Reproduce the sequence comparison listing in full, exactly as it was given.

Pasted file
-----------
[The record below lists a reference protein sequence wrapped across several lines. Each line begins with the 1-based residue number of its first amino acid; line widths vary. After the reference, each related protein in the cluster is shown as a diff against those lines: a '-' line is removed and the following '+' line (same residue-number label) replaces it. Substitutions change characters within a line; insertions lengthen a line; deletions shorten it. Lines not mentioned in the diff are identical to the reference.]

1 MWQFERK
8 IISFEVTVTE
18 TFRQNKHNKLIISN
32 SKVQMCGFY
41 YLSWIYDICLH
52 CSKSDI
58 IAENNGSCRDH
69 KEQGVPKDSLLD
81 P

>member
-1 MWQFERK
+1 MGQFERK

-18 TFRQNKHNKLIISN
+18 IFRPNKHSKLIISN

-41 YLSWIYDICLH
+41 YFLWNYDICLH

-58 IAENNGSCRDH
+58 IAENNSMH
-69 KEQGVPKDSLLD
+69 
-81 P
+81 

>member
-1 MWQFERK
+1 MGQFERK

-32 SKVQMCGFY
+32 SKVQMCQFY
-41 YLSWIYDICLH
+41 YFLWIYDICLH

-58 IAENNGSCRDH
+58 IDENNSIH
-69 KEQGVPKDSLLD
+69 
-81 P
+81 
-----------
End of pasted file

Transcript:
[The record below lists a reference protein sequence wrapped across several lines. Each line begins with the 1-based residue number of its first amino acid; line widths vary. After the reference, each related protein in the cluster is shown as a diff against those lines: a '-' line is removed and the following '+' line (same residue-number label) replaces it. Substitutions change characters within a line; insertions lengthen a line; deletions shorten it. Lines not mentioned in the diff are identical to the reference.]

1 MWQFERK
8 IISFEVTVTE
18 TFRQNKHNKLIISN
32 SKVQMCGFY
41 YLSWIYDICLH
52 CSKSDI
58 IAENNGSCRDH
69 KEQGVPKDSLLD
81 P

>member
-1 MWQFERK
+1 MGQFERK

-18 TFRQNKHNKLIISN
+18 IFRPNKHSKLIISN

-41 YLSWIYDICLH
+41 YFLWNYDICLH

-58 IAENNGSCRDH
+58 IAENNSMH
-69 KEQGVPKDSLLD
+69 
-81 P
+81 

>member
-1 MWQFERK
+1 MGQFERK

-32 SKVQMCGFY
+32 SKVQMCQFY
-41 YLSWIYDICLH
+41 YFLWIYDICLH

-58 IAENNGSCRDH
+58 IDENNSIH
-69 KEQGVPKDSLLD
+69 
-81 P
+81 